No matter how much you love music, you can't avoid gaps in your knowledge — there's just not enough time to listen to everything. Until recently, the music of Bruce Springsteen was such an unknown for me. Then I "discovered" Nebraska and Born to Run late last year: it was love at first sight. I haven't gotten around to exploring Neil Young's discography yet, but it is certainly possible that joys await me there. Once upon a time, I discovered the Talking Heads in a little film called Stop Making Sense, by one Jonathan Demme, and I wondered if perhaps his latest film Neil Young: Heart of Gold might serve as a similar doorway into the world of Neil Young. Alas, it is not to be.
I'm familiar only with Young's greatest hits, songs like "Old Man" and "Southern Man." This lack of context certainly has an impact on my appreciation for his latest effort, and if I ever become more thoroughly acquainted with his body of work I might come back to Prairie Wind and find it richer, more alive.
Right now, though, I'm struck most by the total absence of ambiguity. Prairie Wind sounds to me like old Neil Young, singin' about what he sees: "It's a Dream" for instance: "An old man walks along on the sidewalk/Sunglasses and an old Stetson hat/The four winds blow the back of his overcoat away/As he stops with the policeman to chat."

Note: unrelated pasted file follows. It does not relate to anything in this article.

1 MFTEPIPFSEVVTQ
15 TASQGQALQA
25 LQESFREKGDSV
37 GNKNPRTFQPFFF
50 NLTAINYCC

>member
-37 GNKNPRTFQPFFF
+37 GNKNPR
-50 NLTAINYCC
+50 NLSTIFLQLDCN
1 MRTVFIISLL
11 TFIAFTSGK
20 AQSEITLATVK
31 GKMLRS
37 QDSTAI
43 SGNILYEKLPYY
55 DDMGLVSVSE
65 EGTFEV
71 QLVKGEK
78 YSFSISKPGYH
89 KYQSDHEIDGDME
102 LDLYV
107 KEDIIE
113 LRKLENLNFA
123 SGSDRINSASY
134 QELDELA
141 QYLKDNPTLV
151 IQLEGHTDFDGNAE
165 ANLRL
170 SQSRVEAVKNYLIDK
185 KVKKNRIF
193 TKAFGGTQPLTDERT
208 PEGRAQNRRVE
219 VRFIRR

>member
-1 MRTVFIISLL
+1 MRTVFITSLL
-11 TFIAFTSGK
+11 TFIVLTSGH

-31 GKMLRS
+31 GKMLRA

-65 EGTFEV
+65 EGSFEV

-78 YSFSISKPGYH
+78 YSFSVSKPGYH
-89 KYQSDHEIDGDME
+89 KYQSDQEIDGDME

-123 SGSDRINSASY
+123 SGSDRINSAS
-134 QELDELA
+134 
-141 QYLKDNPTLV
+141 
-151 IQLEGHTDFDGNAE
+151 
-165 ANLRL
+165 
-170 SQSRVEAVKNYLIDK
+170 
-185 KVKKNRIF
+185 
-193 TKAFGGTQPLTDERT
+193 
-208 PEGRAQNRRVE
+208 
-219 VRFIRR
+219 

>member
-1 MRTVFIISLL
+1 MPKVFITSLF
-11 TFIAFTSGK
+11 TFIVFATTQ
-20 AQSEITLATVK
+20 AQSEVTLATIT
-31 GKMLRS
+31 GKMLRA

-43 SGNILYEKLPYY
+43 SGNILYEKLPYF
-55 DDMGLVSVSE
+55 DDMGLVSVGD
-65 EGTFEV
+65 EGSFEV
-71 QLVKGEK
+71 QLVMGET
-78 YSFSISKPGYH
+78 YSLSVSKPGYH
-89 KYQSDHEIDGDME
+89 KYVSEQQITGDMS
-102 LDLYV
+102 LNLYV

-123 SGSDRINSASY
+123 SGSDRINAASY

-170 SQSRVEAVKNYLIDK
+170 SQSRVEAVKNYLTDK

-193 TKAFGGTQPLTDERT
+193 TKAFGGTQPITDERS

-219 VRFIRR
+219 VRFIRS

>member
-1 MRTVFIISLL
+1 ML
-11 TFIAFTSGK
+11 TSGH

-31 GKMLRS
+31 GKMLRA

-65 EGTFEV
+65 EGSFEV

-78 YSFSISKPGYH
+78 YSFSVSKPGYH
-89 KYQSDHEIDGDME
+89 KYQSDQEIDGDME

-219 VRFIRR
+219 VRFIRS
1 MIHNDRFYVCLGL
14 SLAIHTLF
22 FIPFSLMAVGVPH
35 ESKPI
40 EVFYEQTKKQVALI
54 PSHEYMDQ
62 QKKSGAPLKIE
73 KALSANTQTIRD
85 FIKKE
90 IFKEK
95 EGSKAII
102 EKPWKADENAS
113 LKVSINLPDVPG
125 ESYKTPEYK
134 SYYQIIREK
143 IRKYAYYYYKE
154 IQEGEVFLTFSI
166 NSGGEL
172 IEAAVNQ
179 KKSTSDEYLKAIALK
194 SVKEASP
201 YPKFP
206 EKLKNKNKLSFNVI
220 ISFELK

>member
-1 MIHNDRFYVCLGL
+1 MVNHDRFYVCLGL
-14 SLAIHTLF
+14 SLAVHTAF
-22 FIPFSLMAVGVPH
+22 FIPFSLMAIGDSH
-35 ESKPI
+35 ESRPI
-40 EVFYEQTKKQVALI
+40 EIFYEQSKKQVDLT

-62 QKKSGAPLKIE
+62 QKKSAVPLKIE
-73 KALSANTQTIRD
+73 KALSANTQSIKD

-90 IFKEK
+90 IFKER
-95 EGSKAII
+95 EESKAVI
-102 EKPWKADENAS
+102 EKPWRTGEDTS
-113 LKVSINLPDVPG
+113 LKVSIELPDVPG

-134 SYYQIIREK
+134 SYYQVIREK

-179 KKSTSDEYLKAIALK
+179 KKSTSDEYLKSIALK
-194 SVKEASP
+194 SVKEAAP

Or the eponymous track, about his father's bout with dementia: "Trying to remember what my daddy said/Before too much time took away his head." Nostalgia seems to be a strand that runs through all of his work, but it's so much more poignant in the older songs that he sings in the latter part of the film.
There's a sadness, a weariness in the lyrics of "Old Man" ("Doesn't mean that much to me/To mean that much to you") that's missing from Prairie Wind's simple, terse, descriptive phrases. Responding to my surprise at the film's strong critical reception, my roommate joked, "well, they're all old." Maybe there's a bit of truth to that: these are songs about middle age, and the album's simplicity does lend itself to projection. But does that make it a good album?